Nonfiction > E.C. Stedman & E.M. Hutchinson, eds. > A Library of American Literature > 1765–1787
  PREVIOUSNEXT  
CONTENTS · VOLUME CONTENTS · INDEX TO AUTHORS · BIBLIOGRAPHIC RECORD
Stedman and Hutchinson, comps.  A Library of American Literature:
An Anthology in Eleven Volumes.  1891.
Vol. III: Literature of the Revolutionary Period, 1765–1787
 
War and Washington
By Jonathan Mitchel Sewall (1748–1808)
 
[As Sung during the Revolution.—Miscellaneous Poems. 1801.]

VAIN Britons, boast no longer with proud indignity,
By land your conquering legions, your matchless strength at sea,
Since we, your braver sons incensed, our swords have girded on,
Huzza, huzza, huzza, huzza, for war and Washington.
 
Urged on by North and vengeance those valiant champions came,        5
Loud bellowing Tea and Treason, and George was all on flame,
Yet sacrilegious as it seems, we rebels still live on,
And laugh at all their empty puffs, huzza for Washington!
 
Still deaf to mild entreaties, still blind to England’s good,
You have for thirty pieces betray’d your country’s blood.        10
Like Esop’s greedy cur you’ll gain a shadow for your bone,
Yet find us fearful shades indeed, inspired by Washington.
 
Mysterious! unexampled! incomprehensible!
The blundering schemes of Britain their folly, pride, and zeal,
Like lions how ye growl and threat! mere asses have you shown,        15
And ye shall share an ass’s fate, and drudge for Washington!
 
Your dark, unfathomed counsels our weakest heads defeat,
Our children rout your armies, our boats destroy your fleet,
And to complete the dire disgrace, cooped up within a town,
You live the scorn of all our host, the slaves of Washington!        20
 
Great heaven! is this the nation whose thundering arms were hurled,
Through Europe, Afric, India? whose navy ruled a world?
The lustre of your former deeds, whole ages of renown,
Lost in a moment, or transferred to us and Washington!
 
Yet think not thirst of glory unsheaths our vengeful swords        25
To rend your bands asunder, and cast away your cords.
’Tis heaven-born freedom fires us all, and strengthens each brave son,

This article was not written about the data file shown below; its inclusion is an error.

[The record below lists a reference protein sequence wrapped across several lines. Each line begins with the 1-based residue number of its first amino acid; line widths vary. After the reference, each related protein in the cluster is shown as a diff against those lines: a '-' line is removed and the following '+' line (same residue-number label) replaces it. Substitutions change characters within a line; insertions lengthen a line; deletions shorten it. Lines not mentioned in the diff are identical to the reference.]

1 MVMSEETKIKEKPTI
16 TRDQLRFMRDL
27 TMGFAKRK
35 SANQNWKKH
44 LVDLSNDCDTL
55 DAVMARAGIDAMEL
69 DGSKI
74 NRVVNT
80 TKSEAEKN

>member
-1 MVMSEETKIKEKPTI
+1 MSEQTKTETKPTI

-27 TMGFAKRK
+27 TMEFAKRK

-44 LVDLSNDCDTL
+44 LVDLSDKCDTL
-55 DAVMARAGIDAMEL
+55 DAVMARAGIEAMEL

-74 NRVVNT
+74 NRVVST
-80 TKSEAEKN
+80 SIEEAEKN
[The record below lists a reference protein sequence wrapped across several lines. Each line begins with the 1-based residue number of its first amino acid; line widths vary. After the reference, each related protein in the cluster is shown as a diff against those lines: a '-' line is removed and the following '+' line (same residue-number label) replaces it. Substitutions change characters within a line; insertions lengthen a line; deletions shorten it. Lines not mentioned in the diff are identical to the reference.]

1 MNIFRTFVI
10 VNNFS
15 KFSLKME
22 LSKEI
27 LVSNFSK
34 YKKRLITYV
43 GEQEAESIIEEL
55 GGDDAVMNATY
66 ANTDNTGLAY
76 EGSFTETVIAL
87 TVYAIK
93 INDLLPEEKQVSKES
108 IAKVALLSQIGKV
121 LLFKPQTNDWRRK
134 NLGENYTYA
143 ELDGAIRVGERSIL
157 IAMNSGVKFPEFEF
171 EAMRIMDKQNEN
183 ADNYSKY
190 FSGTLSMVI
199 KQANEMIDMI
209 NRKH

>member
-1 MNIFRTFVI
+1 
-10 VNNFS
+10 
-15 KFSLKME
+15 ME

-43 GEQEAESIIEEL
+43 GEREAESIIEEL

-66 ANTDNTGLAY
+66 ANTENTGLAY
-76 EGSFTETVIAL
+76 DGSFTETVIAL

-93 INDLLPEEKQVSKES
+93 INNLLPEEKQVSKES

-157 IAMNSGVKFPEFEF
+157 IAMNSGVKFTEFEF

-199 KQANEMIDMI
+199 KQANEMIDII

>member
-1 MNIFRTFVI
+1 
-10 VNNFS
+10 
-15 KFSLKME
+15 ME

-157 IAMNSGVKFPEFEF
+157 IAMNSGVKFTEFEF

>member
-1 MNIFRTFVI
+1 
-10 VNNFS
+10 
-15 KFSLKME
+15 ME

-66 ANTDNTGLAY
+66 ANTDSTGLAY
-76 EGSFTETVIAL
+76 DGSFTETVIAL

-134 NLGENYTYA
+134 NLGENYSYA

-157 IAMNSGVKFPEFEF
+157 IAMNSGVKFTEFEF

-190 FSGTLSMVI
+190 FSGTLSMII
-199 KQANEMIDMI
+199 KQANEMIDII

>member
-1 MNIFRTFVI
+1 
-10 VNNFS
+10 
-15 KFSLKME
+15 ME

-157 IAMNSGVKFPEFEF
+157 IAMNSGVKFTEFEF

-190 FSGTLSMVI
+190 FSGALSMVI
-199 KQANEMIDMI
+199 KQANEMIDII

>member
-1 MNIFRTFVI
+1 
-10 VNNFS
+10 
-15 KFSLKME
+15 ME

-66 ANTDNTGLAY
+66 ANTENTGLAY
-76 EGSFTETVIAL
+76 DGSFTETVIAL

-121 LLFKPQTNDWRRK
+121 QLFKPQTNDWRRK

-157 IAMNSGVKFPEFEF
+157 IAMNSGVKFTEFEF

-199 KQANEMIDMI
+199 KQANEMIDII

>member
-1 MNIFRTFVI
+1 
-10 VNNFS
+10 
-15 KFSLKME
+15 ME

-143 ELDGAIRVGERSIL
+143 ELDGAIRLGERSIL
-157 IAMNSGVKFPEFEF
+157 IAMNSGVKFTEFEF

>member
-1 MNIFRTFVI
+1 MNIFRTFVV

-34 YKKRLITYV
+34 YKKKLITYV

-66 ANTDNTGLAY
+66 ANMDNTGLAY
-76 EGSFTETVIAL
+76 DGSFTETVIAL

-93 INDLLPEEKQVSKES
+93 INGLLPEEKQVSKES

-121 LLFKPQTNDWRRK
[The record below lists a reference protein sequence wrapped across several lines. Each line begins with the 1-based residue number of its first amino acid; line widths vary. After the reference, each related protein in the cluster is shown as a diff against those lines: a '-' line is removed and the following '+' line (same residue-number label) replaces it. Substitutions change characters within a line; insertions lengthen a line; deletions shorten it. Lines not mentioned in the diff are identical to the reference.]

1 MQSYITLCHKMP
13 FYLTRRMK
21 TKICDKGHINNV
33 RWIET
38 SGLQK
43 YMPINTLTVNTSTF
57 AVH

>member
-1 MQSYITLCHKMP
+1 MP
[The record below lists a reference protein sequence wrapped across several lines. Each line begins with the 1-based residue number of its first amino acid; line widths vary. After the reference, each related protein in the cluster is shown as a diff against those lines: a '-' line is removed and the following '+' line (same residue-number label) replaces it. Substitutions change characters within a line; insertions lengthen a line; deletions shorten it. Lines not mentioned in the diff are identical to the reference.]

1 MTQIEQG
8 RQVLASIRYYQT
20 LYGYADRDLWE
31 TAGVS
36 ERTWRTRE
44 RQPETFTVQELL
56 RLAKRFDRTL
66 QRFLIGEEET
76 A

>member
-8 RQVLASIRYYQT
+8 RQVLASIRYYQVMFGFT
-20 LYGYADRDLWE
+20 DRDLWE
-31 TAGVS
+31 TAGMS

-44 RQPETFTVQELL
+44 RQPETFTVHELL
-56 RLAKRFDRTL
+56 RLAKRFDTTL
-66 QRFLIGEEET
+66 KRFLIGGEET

From him who humbly guides the plough, to god-like Washington.
 
For this, oh could our wishes your ancient rage inspire,
Your armies should be doubled, in numbers, force, and fire.        30
Then might the glorious conflict prove which best deserved the boon,
America or Albion, a George or Washington!
 
Fired with the great idea, our Fathers’ shades would rise,
To view the stern contention, the gods desert their skies;
And Wolfe, ’mid hosts of heroes, superior bending down,        35
Cry out with eager transport, God save great Washington!
 
Should George, too choice of Britons, to foreign realms apply,
And madly arm half Europe, yet still we would defy
Turk, Hessian, Jew, and Infidel, or all those powers in one,
While Adams guides our senate, our camp great Washington!        40
 
Should warlike weapons fail us, disdaining slavish fears,
To swords we’ll beat our ploughshares, our pruning-hooks to spears,
And rush, all desperate! on our foe, nor breathe till battle won,
Then shout, and shout America! and conquering Washington!
 
Proud France should view with terror, and haughty Spain revere,        45
While every warlike nation would court alliance here;
And George, his minions trembling round, dismounting from his throne
Pay homage to America, and glorious Washington!
 
 
CONTENTS · VOLUME CONTENTS · INDEX TO AUTHORS · BIBLIOGRAPHIC RECORD
  PREVIOUSNEXT  
 
Loading
Click here to shop the Bartleby Bookstore.

Shakespeare · Bible · Strunk · Anatomy · Nonfiction · Quotations · Reference · Fiction · Poetry
© 1993–2014 Bartleby.com · [Top 150] · Subjects · Titles · Authors